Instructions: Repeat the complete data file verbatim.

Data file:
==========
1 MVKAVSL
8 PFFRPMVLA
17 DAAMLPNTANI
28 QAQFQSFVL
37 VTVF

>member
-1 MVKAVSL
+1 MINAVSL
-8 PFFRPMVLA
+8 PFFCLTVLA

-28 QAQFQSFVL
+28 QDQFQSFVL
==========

1 MVKAVSL
8 PFFRPMVLA
17 DAAMLPNTANI
28 QAQFQSFVL
37 VTVF

>member
-1 MVKAVSL
+1 MINAVSL
-8 PFFRPMVLA
+8 PFFCLTVLA

-28 QAQFQSFVL
+28 QDQFQSFVL